The FTC Can Go Pound Salt

As many of you may be aware, the US Federal Trade Commission (FTC) has new mandatory guidelines (laws?) for bloggers who review products. As I understand, the gist of it is that bloggers must disclose if they are compensated, etc. for the review. Failure to disclose may result in penalties. Presumably this is to protect consumers from unethical bloggers who will offer favorable reviews for free product or payment. But what about all the blatantly false advertising that goes on in the cosmetic world? You won’t have to look hard to find dozens of visual lies, inflated product claims and outright lies in health and beauty advertising.  Shouldn’t the FTC be out policing that?

It burns me up when I see makeup ads where there is obvious airbrushing and/or use of enhancements- mascara ads are some of the worst. Many ads promises longer, healthier lashes, but the model is clearly wearing fake lashes.  I’ve seen a disclaimer in British magazines stating that the model is wearing false lashes, but never in US ones.  Talk about needing disclaimers! How about “Even our professional makeup artists couldn’t get the look they wanted with our product, so they had to add fake lashes.”

What about airbrushing? Why don’t models have any pores? Why can companies marketing face creams edit out wrinkles so it appears their cream is more effective? To me, this is much more serious than some bloggers getting samples to review.

So, while I understand the why disclosure is beneficial, as far as I’m concerned, the FTC can go pound salt since I’m not in the US.  I also generally don’t get samples either because I mix my own polishes rather than reviewing commercial ones. I don’t accept any advertising at all.  But why is the FTC holding bloggers to a strict legal standard that professional media are not expected to attain? If they’re so concerned about truth in advertising and disclosure, then it needs to apply to everyone. Period.

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About nevertoomuchglitter

Nail artist. Wanderer. I'm a color-holic, in fact, it was my love of color that brought me to the nail art world. Well, that, and the fact I was too cheap to pay crazy Japanese prices for nail polish while living in Tokyo, so I had to start mixing my own. That's how NTMG began.
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29 Responses to The FTC Can Go Pound Salt

  1. Colette says:

    So many good points – I agree! Although I did see a story on the news that they’re going to attempt to crack down on airbrushing – I think this was in Europe, maybe France? & the companies were getting all snotty about it. & of course they have the money to lobby against this kind of thing, unlike most bloggers.

    I put up my disclosure policy a few days ago, thinking the whole time that it was dumb crap. Better safe than sorry I guess but don’t expect me to like it.

    • nevertoomuchglitter says:

      Yeah, how about the airbrushing? We’re not talking about a few wrinkles here- they are changing body shapes completely!

  2. It simply a matter of money! Plain and simple.

    • nevertoomuchglitter says:

      Grr! I totally agree! Guess we’ll have to start paying taxes on that free bottle of nail polish! Sometimes I wonder if that’s what this is all about.

  3. elizabeth says:

    oh my god, seriously. i couldn’t agree with you more.

  4. Kelsea says:

    I completely agree with you there! While it is nice to know that it’s less likely I’ll see a review of a product on a blog that is a complete lie, it is so annoying how false all advertising has become these days. I find myself saying “yea right” to almost every claim I see on TV. And btw, I was literally talking about how annoying it was that models always wear fake eyelashes in mascara commercials about 3 days ago!!! haha! Keep up the great work, I love your blog!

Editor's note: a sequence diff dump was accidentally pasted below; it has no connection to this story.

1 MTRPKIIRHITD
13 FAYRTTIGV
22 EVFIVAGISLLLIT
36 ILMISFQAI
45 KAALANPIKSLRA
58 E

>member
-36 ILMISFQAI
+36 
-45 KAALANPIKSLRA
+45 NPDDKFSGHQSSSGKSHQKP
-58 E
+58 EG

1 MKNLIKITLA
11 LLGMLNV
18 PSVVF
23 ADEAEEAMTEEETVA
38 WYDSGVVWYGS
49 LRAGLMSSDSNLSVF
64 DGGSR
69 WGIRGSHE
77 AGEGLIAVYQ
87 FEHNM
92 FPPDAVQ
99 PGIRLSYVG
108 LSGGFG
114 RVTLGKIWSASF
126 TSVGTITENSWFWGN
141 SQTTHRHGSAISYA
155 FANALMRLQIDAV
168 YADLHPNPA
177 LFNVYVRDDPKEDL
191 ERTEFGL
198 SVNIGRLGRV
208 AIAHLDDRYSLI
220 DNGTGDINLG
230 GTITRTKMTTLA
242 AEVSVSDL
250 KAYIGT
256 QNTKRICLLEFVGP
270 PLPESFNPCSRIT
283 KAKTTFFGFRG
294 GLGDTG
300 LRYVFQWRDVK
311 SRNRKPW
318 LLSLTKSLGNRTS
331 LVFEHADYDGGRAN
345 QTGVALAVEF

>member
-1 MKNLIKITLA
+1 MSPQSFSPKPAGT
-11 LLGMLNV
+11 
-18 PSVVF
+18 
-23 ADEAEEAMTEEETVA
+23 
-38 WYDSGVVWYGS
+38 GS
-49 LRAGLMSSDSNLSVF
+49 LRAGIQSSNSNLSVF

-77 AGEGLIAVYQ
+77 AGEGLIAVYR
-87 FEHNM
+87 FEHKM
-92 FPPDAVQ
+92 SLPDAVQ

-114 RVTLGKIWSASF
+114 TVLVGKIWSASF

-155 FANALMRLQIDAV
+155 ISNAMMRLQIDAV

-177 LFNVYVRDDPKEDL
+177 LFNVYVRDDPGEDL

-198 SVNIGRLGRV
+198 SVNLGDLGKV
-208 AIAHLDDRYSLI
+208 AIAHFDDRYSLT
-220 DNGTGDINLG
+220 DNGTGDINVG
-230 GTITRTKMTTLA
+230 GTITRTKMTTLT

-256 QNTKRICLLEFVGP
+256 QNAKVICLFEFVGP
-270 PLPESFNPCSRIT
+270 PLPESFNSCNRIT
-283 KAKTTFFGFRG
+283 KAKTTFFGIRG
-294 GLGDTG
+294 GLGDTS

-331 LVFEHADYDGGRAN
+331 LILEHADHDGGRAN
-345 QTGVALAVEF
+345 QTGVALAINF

• nevertoomuchglitter says:

      Thank you! Oh, besides mascara, what about:
      Lip Plumpers
      Wrinkle Cream ( a major pit of lies)
      Whitening toothpaste
      Hair treatments- another major fibber
      Facial masks- there was one in Japan that promised you’d look 5 years younger or your money back.
      Seriously, what about disclosure for THEM?

  5. amber says:

    I completely agree. I think DIET pill ads are the worst.

    With that being said…

    I’m hosting a giveaway. Lol.

    Amber

    ambersmouthwash

  6. Deez says:

    I agree with everything you say here… I have written about this often as well…… I don’t want to put up a disclosure policy but I will anyways…. sigh.

  7. Shayla says:

    I’m not in the States either, so gladly I don’t have to worry about it. You have many, many good points and I agree with you wholeheartedly…sh*t will hit the fan if they decide to try and police bloggers outside of the States as well.

    • nevertoomuchglitter says:

      I was thinking about that….my blog server is in the US but I’m not, so as I understand it, the law doesn’t apply. Yet. Maybe the FTC will be sending out assassins. They’re going to lure me into a dark parking lot with a trenchcoat full of very hard-to-finds, and then do the hit. I’m gonna be extra careful! 😉

    • nevertoomuchglitter says:

      I’m thinking this is a First Step towards more control over the Internet. Sounds like a wacky conspiracy thing, but I bet they are going to try and tax bloggers on their free stuff.

  8. Samantha says:

    I also agreee. I’m from the United States where we do have to do this stupid FTC disclosure policy thing. Truthfully, when it comes down to it, who would you trust to bring you information about a product and their experiences with it? Some magazine that inflates their claims about a product, or a blogger who tells it like she sees it? Personally, I go with the latter.

    I put a Disclosure Policy page on my blog too, and added my own note to it. I still agree that this is BS (and especially since bloggers are getting the word out about nail polish more than any other advertising medium, really), but since it is law, I better abide. *rolleyes*

    • nevertoomuchglitter says:

      Well, at least you’re protecting yourself, which is good. I mean, none of us are gonna be getting 6-figure checks from Essie to drool over their latest collection of nudes and pinks (sorry, Essie, but you have waay too many safe colors- give us more of the funky ones!) But magazines are much less trustworthy than bloggers have ever been, in my opinion.

    • Sharon says: